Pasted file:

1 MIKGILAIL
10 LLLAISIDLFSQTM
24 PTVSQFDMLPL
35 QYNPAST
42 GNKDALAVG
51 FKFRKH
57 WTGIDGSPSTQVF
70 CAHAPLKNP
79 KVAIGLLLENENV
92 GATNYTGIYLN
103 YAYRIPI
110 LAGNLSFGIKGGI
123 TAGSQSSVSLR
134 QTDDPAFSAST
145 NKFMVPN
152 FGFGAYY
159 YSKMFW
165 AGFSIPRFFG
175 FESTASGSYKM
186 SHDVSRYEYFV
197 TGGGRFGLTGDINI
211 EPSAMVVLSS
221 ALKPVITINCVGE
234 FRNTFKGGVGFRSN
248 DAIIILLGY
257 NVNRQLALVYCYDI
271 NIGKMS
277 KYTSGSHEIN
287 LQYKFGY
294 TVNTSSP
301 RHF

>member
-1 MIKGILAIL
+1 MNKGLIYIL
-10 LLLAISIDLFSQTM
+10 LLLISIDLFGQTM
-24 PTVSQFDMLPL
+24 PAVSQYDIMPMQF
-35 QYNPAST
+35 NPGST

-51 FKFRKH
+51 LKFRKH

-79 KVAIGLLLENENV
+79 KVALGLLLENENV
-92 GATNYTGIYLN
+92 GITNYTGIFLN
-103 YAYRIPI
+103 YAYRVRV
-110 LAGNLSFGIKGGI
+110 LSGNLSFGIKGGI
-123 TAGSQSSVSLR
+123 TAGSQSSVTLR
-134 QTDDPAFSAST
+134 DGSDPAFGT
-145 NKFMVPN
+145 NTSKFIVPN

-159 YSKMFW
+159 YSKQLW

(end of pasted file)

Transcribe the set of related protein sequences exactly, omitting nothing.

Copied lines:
1 MIKGILAIL
10 LLLAISIDLFSQTM
24 PTVSQFDMLPL
35 QYNPAST
42 GNKDALAVG
51 FKFRKH
57 WTGIDGSPSTQVF
70 CAHAPLKNP
79 KVAIGLLLENENV
92 GATNYTGIYLN
103 YAYRIPI
110 LAGNLSFGIKGGI
123 TAGSQSSVSLR
134 QTDDPAFSAST
145 NKFMVPN
152 FGFGAYY
159 YSKMFW
165 AGFSIPRFFG
175 FESTASGSYKM
186 SHDVSRYEYFV
197 TGGGRFGLTGDINI
211 EPSAMVVLSS
221 ALKPVITINCVGE
234 FRNTFKGGVGFRSN
248 DAIIILLGY
257 NVNRQLALVYCYDI
271 NIGKMS
277 KYTSGSHEIN
287 LQYKFGY
294 TVNTSSP
301 RHF

>member
-1 MIKGILAIL
+1 MNKGLIYIL
-10 LLLAISIDLFSQTM
+10 LLLISIDLFGQTM
-24 PTVSQFDMLPL
+24 PAVSQYDIMPMQF
-35 QYNPAST
+35 NPGST

-51 FKFRKH
+51 LKFRKH

-79 KVAIGLLLENENV
+79 KVALGLLLENENV
-92 GATNYTGIYLN
+92 GITNYTGIFLN
-103 YAYRIPI
+103 YAYRVRV
-110 LAGNLSFGIKGGI
+110 LSGNLSFGIKGGI
-123 TAGSQSSVSLR
+123 TAGSQSSVTLR
-134 QTDDPAFSAST
+134 DGSDPAFGT
-145 NKFMVPN
+145 NTSKFIVPN

-159 YSKMFW
+159 YSKQLW